Wizards of the Coast owns two of the most iconic brands in tabletop gaming, and now after many years fans of either game can now enjoy the rich lore of Magic: the Gathering along with the flexible toolkit of the Dungeons and Dragons role-playing system. Plane Shift: Zendikar is a free PDF download that provides official rules, settings, and information needed to bring the world of the Planewalkers to anyone’s RPG excursion. Most notably, there are now Wizards-ordained racial modifiers and abilities for the Kor, Merfolk, Goblins, and more!
You can think of Plane Shift: Zendikar as a sort of supplement to The Art of Magic: The Gathering—Zendikar, designed to help you take the world details and story seeds contained in that book and turn them into an exciting D&D campaign. The easiest way to approach a D&D campaign set on Zendikar is to use the rules that D&D provides mostly as written: a druid on Zendikar might call on green mana and cast spells like giant growth, but she’s still just a druid in the D&D rules (perhaps casting giant insect).
The two come together like ice cream and pie, and I feel like the timing is perfect given the steady progression of MtG’s story and settings as of recent years. Fans of one franchise are rarely stranger to the other, and I’m particularly glad to see the marriage of the two come in such a convenient PDF format. Check out the official Magic webpage for more updates and information.
Gamelyn Games, creators of the increasingly popular Tiny Epic series, has a new project slated for next year that will be just as epic…but no longer tiny.
Heroes of Land, Air & Sea is a 4X-style board game with miniatures that tells the epic tale of orcs vs. humans, dwarves vs. elves, battling kingdoms, and the individuals who turn the tides of war. […] Players must explore the territory around them, build up their work force, fortify their army, and develop their kingdom — all through careful action selection, exploitation, war, and resource management.
This is an interesting shift for Scott Almes and Gamelyn Games and you can tell they are taking this seriously; Despite the 2017 launch date for the Kickstarter campaign, the team has already set up a BGG listing and a youtube trailer! Some chatter among the community are nicknaming Heroes as the Big Edition of Tiny Epic Kingdoms, but a discerning eye toward their description of this newest foray suggests there’s a bit more going on. The exploration, combat, and economics have all been expanded to include more opportunities and risks. With the recent successes of Tiny Epic Western and House of Borgia on Kickstarter, it feels very appropriate for Gamelyn Games to ramp up their product line and shoot for a full-bodied 4X experience. More interestingly is that if they can make a good one in a small box…just imagine what they can put into a big one. Look out for their Kickstarter on January 26, 2017.
From Flying Pig Games comes the newest issue of Yaah! Magazine! Their sixth issue features more articles and scenarios deftly geared toward popular war games. Whether they be previews or new scenarios to add to your games, war gamers and fans of Flying Pig Games alike all have something interesting to look forward to with the newest issue. Check out these details from the publisher:
This issue has articles on GMT’s Next War series, Stronghold 2nd ed, Waterloo 200, Airborne Commander, They Come Unseen, and more. Scenarios for Combat Commander, Night of Man, Sticks and Stones, and Shadows in the Weald. Then there’s this issue’s game. Designer Arrigo Velicogna’s Lion of Malaya finds a motley assortment of Indians, Australians, and Brits trying to hold Singapore and Malaya against the Imperial Japanese war machine.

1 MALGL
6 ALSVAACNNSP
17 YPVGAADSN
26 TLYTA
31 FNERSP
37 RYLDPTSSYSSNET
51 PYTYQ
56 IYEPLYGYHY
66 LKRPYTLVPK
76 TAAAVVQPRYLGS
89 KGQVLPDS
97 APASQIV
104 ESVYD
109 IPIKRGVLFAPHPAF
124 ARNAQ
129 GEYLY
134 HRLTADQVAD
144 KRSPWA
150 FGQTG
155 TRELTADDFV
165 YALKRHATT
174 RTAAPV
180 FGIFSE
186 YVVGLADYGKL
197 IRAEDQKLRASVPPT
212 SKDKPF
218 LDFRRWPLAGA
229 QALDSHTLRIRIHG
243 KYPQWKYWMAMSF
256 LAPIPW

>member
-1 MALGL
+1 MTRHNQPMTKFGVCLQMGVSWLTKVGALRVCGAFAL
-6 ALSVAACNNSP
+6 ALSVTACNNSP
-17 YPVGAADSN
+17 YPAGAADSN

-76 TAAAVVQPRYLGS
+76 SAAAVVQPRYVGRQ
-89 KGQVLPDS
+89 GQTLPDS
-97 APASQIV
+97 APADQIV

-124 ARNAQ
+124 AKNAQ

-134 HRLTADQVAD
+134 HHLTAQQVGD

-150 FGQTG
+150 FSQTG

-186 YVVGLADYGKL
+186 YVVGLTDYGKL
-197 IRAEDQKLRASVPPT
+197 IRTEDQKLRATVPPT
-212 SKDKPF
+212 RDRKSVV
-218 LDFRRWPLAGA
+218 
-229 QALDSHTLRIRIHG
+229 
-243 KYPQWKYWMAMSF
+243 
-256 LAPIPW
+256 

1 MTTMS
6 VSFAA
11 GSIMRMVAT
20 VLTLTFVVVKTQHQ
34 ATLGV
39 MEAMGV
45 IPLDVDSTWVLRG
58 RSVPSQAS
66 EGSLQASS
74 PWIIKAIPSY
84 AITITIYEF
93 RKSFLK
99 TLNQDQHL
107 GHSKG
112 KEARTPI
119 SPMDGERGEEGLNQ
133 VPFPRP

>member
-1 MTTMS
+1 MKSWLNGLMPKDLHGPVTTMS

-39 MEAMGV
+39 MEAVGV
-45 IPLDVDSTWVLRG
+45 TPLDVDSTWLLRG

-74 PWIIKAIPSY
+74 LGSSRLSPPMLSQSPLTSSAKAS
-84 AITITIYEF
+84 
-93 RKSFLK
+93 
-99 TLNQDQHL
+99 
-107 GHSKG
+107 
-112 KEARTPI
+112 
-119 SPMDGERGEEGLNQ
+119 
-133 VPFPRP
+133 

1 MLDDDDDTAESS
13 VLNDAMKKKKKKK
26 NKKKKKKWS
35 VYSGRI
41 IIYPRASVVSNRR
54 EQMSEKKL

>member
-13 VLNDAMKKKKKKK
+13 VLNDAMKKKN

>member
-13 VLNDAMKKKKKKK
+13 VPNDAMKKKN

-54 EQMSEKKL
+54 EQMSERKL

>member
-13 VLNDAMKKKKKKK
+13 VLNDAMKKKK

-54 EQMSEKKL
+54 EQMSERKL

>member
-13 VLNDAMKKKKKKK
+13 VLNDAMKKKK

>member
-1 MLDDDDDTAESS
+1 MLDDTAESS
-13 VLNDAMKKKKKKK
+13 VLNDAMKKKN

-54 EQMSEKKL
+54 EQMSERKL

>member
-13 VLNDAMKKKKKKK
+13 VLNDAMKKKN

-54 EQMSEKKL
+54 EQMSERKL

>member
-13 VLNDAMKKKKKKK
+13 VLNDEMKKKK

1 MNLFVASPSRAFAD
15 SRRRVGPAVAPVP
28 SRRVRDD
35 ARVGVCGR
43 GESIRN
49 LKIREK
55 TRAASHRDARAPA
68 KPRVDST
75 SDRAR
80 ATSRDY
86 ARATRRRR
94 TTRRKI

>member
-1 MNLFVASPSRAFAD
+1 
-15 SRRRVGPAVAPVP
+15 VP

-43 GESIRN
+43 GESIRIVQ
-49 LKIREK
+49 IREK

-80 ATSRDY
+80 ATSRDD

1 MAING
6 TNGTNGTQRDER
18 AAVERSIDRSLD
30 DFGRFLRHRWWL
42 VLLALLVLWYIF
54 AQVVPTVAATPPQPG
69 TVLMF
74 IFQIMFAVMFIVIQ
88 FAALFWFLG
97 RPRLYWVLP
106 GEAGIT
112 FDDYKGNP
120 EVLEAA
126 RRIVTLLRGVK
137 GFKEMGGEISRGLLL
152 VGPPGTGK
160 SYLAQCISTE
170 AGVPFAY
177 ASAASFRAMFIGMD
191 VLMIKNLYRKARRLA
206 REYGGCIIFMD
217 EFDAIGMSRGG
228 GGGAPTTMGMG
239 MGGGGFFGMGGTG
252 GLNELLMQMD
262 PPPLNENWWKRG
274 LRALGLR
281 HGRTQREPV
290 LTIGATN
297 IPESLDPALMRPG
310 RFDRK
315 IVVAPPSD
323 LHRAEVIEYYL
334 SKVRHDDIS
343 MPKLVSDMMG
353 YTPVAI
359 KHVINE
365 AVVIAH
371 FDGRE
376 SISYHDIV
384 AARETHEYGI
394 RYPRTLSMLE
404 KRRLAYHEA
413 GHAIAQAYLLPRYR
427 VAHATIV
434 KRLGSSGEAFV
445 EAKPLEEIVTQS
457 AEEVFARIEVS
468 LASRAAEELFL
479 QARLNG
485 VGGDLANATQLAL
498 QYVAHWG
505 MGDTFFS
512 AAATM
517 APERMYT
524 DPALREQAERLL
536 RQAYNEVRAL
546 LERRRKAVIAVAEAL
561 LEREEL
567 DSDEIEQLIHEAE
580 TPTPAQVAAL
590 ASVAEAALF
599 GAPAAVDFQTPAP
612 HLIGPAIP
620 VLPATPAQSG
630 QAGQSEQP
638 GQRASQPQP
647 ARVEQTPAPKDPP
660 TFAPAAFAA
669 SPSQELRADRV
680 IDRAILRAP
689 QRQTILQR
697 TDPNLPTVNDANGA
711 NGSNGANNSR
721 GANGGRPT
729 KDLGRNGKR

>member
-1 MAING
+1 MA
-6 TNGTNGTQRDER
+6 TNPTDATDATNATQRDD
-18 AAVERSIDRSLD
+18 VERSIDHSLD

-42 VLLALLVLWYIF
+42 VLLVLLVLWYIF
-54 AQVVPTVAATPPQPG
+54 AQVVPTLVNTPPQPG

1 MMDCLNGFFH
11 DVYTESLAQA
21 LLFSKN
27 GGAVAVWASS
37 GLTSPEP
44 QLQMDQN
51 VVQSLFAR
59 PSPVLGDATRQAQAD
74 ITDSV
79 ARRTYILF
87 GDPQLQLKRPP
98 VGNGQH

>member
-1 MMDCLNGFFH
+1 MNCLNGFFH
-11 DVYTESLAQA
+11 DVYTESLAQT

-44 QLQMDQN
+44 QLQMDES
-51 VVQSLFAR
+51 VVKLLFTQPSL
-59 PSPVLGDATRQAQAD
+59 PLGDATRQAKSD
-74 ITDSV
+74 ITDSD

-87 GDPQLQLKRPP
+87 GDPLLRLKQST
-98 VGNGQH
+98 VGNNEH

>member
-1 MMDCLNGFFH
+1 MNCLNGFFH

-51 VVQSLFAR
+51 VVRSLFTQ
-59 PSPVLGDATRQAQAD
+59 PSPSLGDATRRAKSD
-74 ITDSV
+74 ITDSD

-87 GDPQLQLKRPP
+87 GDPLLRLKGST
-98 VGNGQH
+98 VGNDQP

Issue #6 is scheduled to ship in May. Flying Pig Games publishes a new issue of Yaah! Magazine every 4 months, so any new or avid readers should be able to expect issue 7 around September. More information about the highly-acclaimed magazine as well as other products from Flying Pig Games can be found on their homepage.
Ascension X: War of Shadows is a new standalone expansion to the beloved deck building series. Coming this July and available for order on May 27th, this newest entry to the Ascension series follows the trend of it’s predecessors of adding in a new twist to the otherwise time-hardened mechanics of the long running series. As described via press release:
New dual-cost Heroes and Constructs require players to use both resources to acquire them and receive incredible power! As the balance between Light and Dark shifts, cards gain additional powers depending on whether it is Night or Day.
Containing 177 new cards, more honor tokens, and a new board, Ascension X is ready for both new and loyal fans. Dual-cost mechanics are a welcome addition to the characteristically rich environment of Ascension, and I imagine the new cards will have power worth their investment. As a fan of the original game, it’s always a pleasure to see the series grow and evolve. One can tell the pride that Stoneblade has in their product and it’s lineage – look at that cover art! It’s gorgeous! Stoneblade is really putting something special in this box, and eager fans can get their hands on it soon!
From Garrett Herdter and Fun to 11 Games comes a reverse deduction game sure to please – Miskatonic School for Boys. Having been playtested and demoed under the name “Delirium”, this game has gotten a lot of attention at championships, unpub events, and blind tests. Now it has been given the full Lovecraft treatment and is campaign ready to be funded on Kickstarter! Check out the brief and tantalizing description below:
The game takes place during the final 3-day test in the “Human Behavior” course. Each day of the test starts with the Lovecraftian horrors (players) in control of random human students from the school. Each horror uses deduction and deception to figure out which student they are in possession of (no mirrors in the classroom) before the other members of the class.
Ever since playing the brilliant Tobago, I’ve wanted there to be more reverse deduction games to really sink my teeth into. Miskatonic School for Boys is really looking to scratch that awesome itch. An exciting aspect of the genre is the “race” it creates. To make an example, Tobago is about treasure hunting and once the location of treasure is “revealed” all the players may race to grab it. Fun to 11’s new production produces a similar feel – All players are quickly trying to form the best guess of who they are in the game. The earliest guess gains bonus points, and forces all other players to submit an answer, ready or not, as well. Given the 19 months of testing and reviews throughout it’s adolescence, Miskatonic School for Boys looks to be a truly worthwhile game to add to any collection. Check out the Kickstarter for more info!